Garden partners -- 1-13-14

This week’s picture is of some of the 2013 tomatoes grown by Michael Maginnis, who planted more than a dozen varieties in his raised-bed garden last year. To enlarge the picture, click on it.)

It was late July of 1980 and Washington County was in the middle of a heat wave, so my wife and I weeded our large vegetable garden in the steamy twilight. She was two weeks past her due date for our first child, so instead of bending over to weed, she scooted down the rows on her behind, pulling weeds and sweating in the sun’s last light. (I did some work, too,)

Later that night her water broke and we drove to the hospital, over bumpy back roads because I was afraid we might be delayed at a train crossing. The next day, after writing a newspaper headline that said, “no end to drought in sight,” the rains came and I had to walk across King Street in ankle-deep water.

But my wet feet didn’t affect mother and child and 33 years later, he’s become a gardener, too. But he and his wife have a beautiful 8-month-old baby girl, so he’s a busy guy. This week, as we were taking a load of trash to the dump, he asked me if I could help him with his garden this year.

What he doesn’t need help with is a lot of heavy labor -- which at 64 I’m not as well-equipped to provide as I once was -- but knowledge and research ability. Babies demand a lot of looking after and while he’s doing that, my role will be to look at the best practices for growing different kinds of vegetables.

For example, last year his winter squash were hurt by squash vine borers. Crop rotation and choosing resistant varieties -- butternuts, mostly -- are two methods, but Mother Earth News says one organic method is to surround the plants with small yellow pails of water that will draw and drown the orange and black hawk moths, which are attracted by the yellow color.

Some of this research I’ll have to do myself, looking at the web sites of extension services of many states, including Maryland and Pennsylvania. Some I know because for five years I worked with Maryland Extension Agents Larry Dell and Rick Heflebower to produce a weekly lawn and garden column for The Hagerstown, Md., Herald-Mail. If you hear an expert talk often enough, you’re bound to remember some of what he says.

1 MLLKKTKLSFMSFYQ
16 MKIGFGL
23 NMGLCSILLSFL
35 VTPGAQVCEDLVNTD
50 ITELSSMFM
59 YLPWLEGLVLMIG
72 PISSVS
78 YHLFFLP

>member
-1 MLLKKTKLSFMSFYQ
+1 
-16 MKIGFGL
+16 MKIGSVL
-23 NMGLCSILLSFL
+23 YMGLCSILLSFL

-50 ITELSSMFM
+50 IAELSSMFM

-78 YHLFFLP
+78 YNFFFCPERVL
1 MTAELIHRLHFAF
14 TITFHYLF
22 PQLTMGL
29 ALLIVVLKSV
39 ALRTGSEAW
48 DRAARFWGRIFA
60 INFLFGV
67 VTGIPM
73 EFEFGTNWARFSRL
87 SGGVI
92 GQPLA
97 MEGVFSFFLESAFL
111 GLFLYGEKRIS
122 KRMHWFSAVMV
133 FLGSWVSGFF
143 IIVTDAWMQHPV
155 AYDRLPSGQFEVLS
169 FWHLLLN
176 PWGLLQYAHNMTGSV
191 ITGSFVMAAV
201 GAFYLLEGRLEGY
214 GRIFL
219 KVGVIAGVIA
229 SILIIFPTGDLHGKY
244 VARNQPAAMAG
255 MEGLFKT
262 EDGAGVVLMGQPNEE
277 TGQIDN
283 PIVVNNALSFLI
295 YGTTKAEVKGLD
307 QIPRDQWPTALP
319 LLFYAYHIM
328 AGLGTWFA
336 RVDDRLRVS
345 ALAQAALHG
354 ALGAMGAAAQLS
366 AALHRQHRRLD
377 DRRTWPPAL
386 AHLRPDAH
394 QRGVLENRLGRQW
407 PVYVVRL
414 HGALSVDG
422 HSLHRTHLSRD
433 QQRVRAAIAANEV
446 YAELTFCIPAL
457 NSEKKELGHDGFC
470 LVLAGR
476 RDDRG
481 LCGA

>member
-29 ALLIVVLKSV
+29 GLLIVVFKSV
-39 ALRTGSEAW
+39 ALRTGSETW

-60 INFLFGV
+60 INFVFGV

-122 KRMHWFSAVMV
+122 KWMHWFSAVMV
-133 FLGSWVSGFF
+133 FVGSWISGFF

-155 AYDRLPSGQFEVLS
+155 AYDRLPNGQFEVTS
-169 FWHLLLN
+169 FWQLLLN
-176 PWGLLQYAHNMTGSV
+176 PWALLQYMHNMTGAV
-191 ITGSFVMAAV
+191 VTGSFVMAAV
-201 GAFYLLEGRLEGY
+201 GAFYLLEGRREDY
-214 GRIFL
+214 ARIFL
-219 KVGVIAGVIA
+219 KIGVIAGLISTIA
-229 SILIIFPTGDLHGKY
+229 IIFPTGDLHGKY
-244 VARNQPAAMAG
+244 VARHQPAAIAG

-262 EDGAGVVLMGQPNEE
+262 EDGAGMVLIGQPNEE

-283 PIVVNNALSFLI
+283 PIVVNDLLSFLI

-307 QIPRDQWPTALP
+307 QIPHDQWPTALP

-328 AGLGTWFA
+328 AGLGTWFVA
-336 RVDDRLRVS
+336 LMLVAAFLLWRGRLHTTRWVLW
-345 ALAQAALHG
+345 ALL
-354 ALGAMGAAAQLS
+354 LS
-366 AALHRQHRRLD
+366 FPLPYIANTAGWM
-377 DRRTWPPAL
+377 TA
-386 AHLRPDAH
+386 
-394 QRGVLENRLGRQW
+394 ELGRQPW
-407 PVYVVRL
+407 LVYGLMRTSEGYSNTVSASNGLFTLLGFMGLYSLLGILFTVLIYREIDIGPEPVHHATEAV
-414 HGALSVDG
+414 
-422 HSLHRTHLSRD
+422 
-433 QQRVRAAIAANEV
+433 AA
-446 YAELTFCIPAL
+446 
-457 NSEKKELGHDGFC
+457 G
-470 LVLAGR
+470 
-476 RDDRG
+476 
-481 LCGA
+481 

The first thing we’ll do is a soil test. Because my son lives in Franklin County, Pa., I contacted Penn State Extension, which has an office on Franklin Farm Lane in Chambersburg, Pa. I’ll try to pick up a soil test kit within the next week. We might have to wait a bit to do the test because an agent told me in an e-mail that the cold could affect the nitrogen reading.

Another avenue we’ll explore is container gardening. Because my son’s lot is small, a few containers on the porch could provide additional space to grow herbs and even some vegetables, such as corn, which aren’t usually thought of as suitable for small-pot growing.

That’s it for our plans, although a few things remain up in the air. Will we (my son’s parents) have our own garden or just work on his, which is about a half an hour away? It depends on how energetic we are when it’s time to plow.

For now, let me share some tips that we got my mother-in-law:

-- Use small bits of aluminum foil wrapped around tomato seedlings’ stems to protect against cutworms, which will chew through the tender plants.

-- Place empty soda bottles, with their bottoms cut off, on top of stakes to keep birds from landing there. They don’t like the shine and the movement, apparently.

-- When “hardening off” plants outside, place the flat of plants on the sunny side of the house, next to a brick wall. The reflected heat will encourage growth.

-- Potatoes are a lot of work, for a yield that sometimes weighs no more than the seed potatoes you planted. Look for someone local who grows them and has figured out how to it well and buy from them.

-- And here’s one of my own -- If you have children, plant Sugar Snap edible-pod peas. My children loved them, so much so that when we walked past the garden, they asked me to pick them off the trellis, hollering, “Beans, Daddy, beans.”

(Did you enjoy this column? If you have suggestions or constructive criticism, please e-mail Feel free to use a “pen name” or nickname when you are sharing.)


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